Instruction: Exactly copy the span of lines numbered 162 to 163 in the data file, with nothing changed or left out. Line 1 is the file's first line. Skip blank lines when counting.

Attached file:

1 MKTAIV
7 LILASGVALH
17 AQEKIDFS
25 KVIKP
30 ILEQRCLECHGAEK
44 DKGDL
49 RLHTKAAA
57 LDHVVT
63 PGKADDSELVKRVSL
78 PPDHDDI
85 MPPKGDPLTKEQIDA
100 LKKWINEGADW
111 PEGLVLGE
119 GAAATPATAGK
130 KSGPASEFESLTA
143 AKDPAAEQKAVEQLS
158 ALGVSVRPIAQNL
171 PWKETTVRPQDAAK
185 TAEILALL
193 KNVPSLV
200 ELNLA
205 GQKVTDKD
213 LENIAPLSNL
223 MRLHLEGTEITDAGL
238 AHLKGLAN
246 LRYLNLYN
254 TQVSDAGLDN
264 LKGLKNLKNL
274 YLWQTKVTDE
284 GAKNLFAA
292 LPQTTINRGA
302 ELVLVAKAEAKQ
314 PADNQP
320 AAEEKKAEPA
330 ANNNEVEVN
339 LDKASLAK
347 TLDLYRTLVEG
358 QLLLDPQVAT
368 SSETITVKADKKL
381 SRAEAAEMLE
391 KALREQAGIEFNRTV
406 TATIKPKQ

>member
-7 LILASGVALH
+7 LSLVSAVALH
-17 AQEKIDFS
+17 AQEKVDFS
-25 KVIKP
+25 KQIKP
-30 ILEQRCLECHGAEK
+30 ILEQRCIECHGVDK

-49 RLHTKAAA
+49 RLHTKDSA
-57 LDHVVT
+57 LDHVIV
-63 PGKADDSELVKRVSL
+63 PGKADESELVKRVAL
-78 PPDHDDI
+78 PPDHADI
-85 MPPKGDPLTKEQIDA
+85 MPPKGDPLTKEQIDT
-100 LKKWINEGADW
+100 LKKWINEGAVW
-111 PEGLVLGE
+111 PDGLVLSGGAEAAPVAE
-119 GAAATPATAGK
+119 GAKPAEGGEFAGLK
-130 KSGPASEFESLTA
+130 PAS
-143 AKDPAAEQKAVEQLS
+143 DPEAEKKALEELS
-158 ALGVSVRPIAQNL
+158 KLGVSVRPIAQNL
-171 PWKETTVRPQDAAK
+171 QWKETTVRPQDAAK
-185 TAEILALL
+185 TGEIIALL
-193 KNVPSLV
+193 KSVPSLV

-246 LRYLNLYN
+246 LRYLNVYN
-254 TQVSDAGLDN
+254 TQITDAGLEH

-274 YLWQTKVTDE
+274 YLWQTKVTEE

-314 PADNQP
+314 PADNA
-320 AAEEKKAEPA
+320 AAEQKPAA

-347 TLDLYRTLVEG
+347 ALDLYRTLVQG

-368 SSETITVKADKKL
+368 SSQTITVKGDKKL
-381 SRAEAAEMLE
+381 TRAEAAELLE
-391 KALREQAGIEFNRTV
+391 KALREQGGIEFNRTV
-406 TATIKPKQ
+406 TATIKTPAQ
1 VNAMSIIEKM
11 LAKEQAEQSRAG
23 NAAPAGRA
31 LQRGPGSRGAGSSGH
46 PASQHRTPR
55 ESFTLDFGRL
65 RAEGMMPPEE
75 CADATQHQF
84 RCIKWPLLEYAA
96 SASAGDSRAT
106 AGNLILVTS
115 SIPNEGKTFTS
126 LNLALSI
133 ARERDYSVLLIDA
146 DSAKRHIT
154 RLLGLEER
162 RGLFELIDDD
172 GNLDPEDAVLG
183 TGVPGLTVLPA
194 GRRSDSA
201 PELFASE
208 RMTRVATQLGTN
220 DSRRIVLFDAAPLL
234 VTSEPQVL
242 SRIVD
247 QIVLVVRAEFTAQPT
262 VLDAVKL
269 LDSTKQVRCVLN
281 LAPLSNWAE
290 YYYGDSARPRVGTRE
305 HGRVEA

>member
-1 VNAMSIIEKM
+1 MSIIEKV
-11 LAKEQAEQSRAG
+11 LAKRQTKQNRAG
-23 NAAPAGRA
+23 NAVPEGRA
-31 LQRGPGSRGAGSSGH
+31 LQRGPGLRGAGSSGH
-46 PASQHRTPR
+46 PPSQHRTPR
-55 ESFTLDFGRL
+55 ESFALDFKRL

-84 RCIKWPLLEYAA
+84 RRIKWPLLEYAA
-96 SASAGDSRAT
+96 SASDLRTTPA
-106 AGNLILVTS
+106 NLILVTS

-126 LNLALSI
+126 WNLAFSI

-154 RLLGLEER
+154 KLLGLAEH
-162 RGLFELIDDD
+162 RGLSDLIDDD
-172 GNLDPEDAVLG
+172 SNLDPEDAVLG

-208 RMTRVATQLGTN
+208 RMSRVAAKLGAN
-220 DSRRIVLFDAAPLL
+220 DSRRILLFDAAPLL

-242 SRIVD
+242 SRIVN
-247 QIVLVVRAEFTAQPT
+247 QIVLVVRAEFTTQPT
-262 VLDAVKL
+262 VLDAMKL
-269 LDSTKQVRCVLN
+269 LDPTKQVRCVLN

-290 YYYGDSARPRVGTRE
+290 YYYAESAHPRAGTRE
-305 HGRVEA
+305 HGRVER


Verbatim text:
-242 SRIVD
+242 SRIVN